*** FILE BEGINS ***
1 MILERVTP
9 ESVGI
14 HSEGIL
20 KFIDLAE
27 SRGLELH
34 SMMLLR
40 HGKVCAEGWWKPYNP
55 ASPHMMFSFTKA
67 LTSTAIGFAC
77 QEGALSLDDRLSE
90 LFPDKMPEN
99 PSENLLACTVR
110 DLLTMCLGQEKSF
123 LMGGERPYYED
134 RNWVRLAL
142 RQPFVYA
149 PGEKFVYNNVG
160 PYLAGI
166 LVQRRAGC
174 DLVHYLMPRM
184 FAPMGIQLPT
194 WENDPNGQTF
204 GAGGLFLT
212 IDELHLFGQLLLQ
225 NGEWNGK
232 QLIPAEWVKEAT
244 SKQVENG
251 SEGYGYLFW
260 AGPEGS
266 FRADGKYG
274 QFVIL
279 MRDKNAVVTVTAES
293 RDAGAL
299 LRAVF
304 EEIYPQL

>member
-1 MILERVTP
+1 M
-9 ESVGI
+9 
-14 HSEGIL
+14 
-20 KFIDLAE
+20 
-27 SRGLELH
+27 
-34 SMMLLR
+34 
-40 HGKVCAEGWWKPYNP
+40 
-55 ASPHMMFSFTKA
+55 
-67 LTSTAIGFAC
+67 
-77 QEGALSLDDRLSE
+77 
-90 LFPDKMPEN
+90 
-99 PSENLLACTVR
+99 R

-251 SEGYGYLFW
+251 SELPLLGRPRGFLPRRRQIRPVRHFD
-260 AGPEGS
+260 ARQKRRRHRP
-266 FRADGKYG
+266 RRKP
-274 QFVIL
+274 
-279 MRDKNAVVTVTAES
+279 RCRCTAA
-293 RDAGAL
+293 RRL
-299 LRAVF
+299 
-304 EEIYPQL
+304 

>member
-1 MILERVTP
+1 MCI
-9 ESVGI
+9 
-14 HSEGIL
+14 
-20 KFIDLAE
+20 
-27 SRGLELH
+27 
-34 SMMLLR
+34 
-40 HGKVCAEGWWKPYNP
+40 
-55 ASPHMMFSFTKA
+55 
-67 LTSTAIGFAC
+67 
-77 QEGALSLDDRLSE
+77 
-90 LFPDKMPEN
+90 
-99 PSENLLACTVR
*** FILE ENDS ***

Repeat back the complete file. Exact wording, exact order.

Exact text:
1 MILERVTP
9 ESVGI
14 HSEGIL
20 KFIDLAE
27 SRGLELH
34 SMMLLR
40 HGKVCAEGWWKPYNP
55 ASPHMMFSFTKA
67 LTSTAIGFAC
77 QEGALSLDDRLSE
90 LFPDKMPEN
99 PSENLLACTVR
110 DLLTMCLGQEKSF
123 LMGGERPYYED
134 RNWVRLAL
142 RQPFVYA
149 PGEKFVYNNVG
160 PYLAGI
166 LVQRRAGC
174 DLVHYLMPRM
184 FAPMGIQLPT
194 WENDPNGQTF
204 GAGGLFLT
212 IDELHLFGQLLLQ
225 NGEWNGK
232 QLIPAEWVKEAT
244 SKQVENG
251 SEGYGYLFW
260 AGPEGS
266 FRADGKYG
274 QFVIL
279 MRDKNAVVTVTAES
293 RDAGAL
299 LRAVF
304 EEIYPQL

>member
-1 MILERVTP
+1 M
-9 ESVGI
+9 
-14 HSEGIL
+14 
-20 KFIDLAE
+20 
-27 SRGLELH
+27 
-34 SMMLLR
+34 
-40 HGKVCAEGWWKPYNP
+40 
-55 ASPHMMFSFTKA
+55 
-67 LTSTAIGFAC
+67 
-77 QEGALSLDDRLSE
+77 
-90 LFPDKMPEN
+90 
-99 PSENLLACTVR
+99 R

-251 SEGYGYLFW
+251 SELPLLGRPRGFLPRRRQIRPVRHFD
-260 AGPEGS
+260 ARQKRRRHRP
-266 FRADGKYG
+266 RRKP
-274 QFVIL
+274 
-279 MRDKNAVVTVTAES
+279 RCRCTAA
-293 RDAGAL
+293 RRL
-299 LRAVF
+299 
-304 EEIYPQL
+304 

>member
-1 MILERVTP
+1 MCI
-9 ESVGI
+9 
-14 HSEGIL
+14 
-20 KFIDLAE
+20 
-27 SRGLELH
+27 
-34 SMMLLR
+34 
-40 HGKVCAEGWWKPYNP
+40 
-55 ASPHMMFSFTKA
+55 
-67 LTSTAIGFAC
+67 
-77 QEGALSLDDRLSE
+77 
-90 LFPDKMPEN
+90 
-99 PSENLLACTVR